Chicken prices on the rise; pandemic partly to blame


The pandemic continues to lead to shortages. The latest is tightening the supplies of a favorite comfort food: Chicken.

My Mama’s Kitchen in Norfolk, Virginia sells a variety of dishes, but chicken wings soar above the rest. “Wings are my top-selling item, no question. No question about it,” says owner Moe Stevenson. He says he’s paying more for wings, and drumstick prices have tripled since last year. “I thought it would like drop off after Super Bowl, like it usually does, March Madness is done, ok, boom. No, it’s actually going up.” My Mama’s Kitchen was forced to raise menu prices because of higher costs, but that isn’t stopping customers from buying the popular wings.

It’s a nationwide issue. Duff’s Famous Wings in Buffalo, NY can’t always get what they need. Manager Jeff Feather says, “We’re getting about two-thirds of what we typically would order. There are some days our food reps will call us and say, ‘we might not be able to get you anything.'”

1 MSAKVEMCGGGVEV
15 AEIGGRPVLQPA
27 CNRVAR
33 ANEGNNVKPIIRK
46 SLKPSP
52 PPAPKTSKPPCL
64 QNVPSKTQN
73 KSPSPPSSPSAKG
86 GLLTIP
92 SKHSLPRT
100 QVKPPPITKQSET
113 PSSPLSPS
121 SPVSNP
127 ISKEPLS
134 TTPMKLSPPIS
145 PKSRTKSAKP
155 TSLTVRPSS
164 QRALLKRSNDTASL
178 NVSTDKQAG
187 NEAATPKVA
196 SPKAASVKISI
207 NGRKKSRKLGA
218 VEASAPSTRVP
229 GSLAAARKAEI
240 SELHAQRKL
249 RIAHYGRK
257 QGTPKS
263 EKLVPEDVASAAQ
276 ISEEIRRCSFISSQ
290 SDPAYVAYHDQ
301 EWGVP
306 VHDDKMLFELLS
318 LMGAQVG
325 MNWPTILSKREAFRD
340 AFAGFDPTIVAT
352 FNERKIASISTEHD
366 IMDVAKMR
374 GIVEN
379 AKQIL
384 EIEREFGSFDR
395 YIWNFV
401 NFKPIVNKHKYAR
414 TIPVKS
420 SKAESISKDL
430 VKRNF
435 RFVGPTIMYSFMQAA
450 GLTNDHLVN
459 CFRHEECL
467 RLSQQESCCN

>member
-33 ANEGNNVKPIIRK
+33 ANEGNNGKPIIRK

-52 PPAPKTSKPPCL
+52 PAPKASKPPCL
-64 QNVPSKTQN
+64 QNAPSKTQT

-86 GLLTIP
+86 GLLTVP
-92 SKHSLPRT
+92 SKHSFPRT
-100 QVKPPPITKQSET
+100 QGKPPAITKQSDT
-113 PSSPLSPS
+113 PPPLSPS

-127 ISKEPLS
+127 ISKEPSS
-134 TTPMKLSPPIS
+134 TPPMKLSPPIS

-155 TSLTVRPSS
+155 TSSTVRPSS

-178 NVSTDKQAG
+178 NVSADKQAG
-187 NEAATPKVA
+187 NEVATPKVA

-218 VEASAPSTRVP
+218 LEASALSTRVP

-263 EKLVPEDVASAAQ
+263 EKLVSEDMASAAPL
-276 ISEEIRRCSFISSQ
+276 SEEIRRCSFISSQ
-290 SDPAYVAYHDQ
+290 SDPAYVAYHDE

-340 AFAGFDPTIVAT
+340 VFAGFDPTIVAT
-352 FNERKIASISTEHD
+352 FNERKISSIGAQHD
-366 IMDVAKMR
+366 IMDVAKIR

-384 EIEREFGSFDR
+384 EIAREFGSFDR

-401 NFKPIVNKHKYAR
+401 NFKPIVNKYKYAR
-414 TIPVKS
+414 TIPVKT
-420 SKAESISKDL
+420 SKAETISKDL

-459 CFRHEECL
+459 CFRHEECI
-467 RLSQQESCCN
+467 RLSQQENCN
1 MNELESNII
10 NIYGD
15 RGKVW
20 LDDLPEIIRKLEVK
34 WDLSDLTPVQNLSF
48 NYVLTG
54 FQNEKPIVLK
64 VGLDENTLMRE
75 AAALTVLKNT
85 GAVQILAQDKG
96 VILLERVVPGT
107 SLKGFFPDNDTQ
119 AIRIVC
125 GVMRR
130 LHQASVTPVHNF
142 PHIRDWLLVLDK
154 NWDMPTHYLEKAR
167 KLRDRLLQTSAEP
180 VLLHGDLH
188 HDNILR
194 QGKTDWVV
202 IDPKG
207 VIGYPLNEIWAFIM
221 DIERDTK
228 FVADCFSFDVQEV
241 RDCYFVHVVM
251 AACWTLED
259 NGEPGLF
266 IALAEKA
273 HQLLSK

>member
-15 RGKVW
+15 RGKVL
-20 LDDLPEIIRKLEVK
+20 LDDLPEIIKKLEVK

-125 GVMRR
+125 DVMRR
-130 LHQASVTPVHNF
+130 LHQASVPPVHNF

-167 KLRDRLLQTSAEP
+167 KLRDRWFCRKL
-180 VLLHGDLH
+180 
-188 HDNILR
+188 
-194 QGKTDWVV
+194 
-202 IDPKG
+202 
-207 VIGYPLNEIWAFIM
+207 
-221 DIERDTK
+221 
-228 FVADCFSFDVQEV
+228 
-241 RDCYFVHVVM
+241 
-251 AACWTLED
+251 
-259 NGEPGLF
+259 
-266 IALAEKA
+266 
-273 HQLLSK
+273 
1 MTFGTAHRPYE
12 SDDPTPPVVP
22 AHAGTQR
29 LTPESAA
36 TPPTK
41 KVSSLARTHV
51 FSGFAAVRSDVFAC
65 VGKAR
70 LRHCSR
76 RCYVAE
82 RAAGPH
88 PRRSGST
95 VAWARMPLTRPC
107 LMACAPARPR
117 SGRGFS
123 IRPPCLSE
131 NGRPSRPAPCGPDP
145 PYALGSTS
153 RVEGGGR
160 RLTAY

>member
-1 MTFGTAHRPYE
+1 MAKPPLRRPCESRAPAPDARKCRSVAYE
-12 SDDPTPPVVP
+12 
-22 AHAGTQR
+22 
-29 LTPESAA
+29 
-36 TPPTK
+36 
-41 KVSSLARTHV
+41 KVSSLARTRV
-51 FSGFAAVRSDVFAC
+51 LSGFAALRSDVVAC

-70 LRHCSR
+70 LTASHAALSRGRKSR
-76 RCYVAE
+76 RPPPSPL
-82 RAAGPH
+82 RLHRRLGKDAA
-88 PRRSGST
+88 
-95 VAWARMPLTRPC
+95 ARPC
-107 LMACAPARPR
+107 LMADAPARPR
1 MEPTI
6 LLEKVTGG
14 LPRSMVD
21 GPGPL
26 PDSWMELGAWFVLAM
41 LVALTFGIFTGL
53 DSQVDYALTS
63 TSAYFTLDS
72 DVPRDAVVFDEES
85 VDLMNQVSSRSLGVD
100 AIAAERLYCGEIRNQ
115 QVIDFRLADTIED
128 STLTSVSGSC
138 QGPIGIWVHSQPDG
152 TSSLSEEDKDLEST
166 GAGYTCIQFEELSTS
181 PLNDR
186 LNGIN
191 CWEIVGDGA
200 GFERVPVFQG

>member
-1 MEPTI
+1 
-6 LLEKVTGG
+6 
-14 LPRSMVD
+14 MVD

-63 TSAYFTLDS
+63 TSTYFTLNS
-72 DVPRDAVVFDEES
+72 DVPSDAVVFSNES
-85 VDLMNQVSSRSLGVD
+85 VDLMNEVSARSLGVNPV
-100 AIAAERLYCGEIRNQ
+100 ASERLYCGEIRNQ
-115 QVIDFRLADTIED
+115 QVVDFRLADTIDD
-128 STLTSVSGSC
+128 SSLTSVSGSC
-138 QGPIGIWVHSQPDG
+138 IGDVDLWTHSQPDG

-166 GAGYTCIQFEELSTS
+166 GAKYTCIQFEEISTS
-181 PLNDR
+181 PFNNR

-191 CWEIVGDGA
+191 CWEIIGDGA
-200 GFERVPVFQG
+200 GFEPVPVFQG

Part of the reason is the winter freeze that hit Texas and surrounding states in February. Some chicken plants in the region closed temporarily, causing a supply disruption. At the same time, wings and other chicken products are in high demand as Americans turn to comfort food during the pandemic.

McDonald’s and KFC are seeing a boost in sales from their new fried chicken sandwiches as they compete with Popeyes popular sandwich. Those fast food giants haven’t reported any supply issues, but last week Bojangles tweeted a temporary shortage of chicken tenders at hundreds of its restaurants.

The National Chicken Council says production is now on the rise and supplies should soon catch up to demand.

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